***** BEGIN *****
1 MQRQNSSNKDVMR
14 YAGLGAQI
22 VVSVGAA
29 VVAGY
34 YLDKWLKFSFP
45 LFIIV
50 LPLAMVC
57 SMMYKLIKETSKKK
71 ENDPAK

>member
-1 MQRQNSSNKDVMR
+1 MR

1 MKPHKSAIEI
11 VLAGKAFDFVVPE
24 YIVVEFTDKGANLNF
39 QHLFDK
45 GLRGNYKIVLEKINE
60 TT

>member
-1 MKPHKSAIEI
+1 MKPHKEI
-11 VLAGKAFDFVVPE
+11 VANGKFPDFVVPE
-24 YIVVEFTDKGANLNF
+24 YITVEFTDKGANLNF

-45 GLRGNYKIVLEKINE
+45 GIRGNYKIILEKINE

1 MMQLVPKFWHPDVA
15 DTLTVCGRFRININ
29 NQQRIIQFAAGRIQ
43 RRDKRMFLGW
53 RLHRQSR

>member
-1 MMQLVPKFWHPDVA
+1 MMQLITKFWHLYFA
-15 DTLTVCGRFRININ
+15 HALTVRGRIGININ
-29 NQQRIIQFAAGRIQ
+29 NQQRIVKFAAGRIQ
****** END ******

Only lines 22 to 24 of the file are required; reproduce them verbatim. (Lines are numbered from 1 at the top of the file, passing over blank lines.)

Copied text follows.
-11 VLAGKAFDFVVPE
+11 VANGKFPDFVVPE
-24 YIVVEFTDKGANLNF